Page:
3. In 2019, Russia cleverly employed the Group in the Libyan conflict to strengthen its position in the Mediterranean. The Wagner Group supported the local warlord Khalifa Haftar and his forces in the onslaught on Tripoli.
4. In 2019, Mozambique’s President hired the Wagner Group to assist the local forces in counterinsurgency operations. 
5. In 2021, the Group carried its latest deployment in Mali, a country that has been a victim of Islamic terror organizations like Jama'a Nusrat ul-Islamwa al-Musalmin (JNIM) and the Islamic State in the Greater Sahara (IS-GS). The 2022 French decision to withdraw France’s counter-terrorism forces deployed in Mali since 2013, has left the country and its people at the mercy of the mercenaries. 

Wagner's four-tiered approach towards creating African dependencies
First, in the 2019 summit, Russia initiated a narrative where the Kremlin portrayed Russia as Africa's liberator from the neo-colonial West, which is creating African dependencies and filling their treasuries by taking undue advantage of the African countries. Reiterating its historical position against colonisation and racism, Russia tried to project itself as a partner and proposed a mutually beneficial partnership between  Africa and the Kremlin. Since then, Prigozhin's widespread trolling agencies initiated a disinformation campaign falsely projecting Western countries like the French involvement in the Sahel region as a neo-colonial practice. Through these disinformation campaigns, Prizoghin created a support base for the entry of Russian mercenaries by propping up false images of locals waving Russian flags and disapproving French forces as they did in the case of Mali. The disinformation campaign was highly organised, and in 2019 Facebook closed around 300 such sites that were targeting African countries.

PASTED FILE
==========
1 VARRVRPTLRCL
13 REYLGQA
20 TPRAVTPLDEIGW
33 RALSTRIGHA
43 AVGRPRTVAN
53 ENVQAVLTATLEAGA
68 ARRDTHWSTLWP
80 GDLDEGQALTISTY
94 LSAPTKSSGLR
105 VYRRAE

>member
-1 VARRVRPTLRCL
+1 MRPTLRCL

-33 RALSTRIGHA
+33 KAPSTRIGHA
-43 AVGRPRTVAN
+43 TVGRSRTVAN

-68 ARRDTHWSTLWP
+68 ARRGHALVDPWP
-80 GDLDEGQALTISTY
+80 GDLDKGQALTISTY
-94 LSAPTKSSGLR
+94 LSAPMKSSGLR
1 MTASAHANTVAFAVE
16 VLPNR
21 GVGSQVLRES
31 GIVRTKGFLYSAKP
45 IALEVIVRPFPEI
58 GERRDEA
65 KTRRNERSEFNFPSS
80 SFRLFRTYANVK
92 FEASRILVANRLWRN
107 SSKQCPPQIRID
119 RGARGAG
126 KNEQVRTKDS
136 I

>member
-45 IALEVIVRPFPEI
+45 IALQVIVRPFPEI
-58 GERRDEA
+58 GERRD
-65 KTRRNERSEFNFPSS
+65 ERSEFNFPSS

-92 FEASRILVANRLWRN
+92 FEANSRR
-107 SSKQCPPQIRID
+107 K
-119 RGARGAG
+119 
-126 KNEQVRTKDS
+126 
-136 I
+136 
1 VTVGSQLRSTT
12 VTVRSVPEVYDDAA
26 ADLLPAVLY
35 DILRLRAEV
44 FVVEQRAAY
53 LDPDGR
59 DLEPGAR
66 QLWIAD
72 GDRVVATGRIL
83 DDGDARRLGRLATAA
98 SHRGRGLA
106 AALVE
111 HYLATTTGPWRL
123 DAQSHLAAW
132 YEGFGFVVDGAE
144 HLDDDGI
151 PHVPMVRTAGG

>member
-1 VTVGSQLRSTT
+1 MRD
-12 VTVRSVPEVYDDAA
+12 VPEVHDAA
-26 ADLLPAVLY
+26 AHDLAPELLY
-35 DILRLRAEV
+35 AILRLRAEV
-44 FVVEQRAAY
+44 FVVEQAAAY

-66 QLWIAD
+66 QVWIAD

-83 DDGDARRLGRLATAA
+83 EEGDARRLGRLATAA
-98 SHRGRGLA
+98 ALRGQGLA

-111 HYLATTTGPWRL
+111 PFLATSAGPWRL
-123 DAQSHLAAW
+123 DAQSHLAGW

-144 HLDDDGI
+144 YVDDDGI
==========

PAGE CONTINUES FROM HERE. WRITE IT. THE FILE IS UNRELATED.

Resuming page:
Second, before sending mercenaries in large numbers, Prigozhin created a cycle of dependency in African countries on Russian military aid. It started with covert political support through political advisors and a few mercenaries in the form of private security guards for the head of the state. Around 170 political advisors were sent to the Central African Republic, whose main motive was to gain insights into the inner functioning of the political environment and conduct phoney election monitoring to declare the elections and elected leader as the legitimate head of state. Through political support, the advisors gradually established a rapport and gained mutually beneficial influence for both Wagner and the Kremlin. The influence over the head of state led to deepening defence engagements with the Russian State and permission to the Wagner Group to send their forces.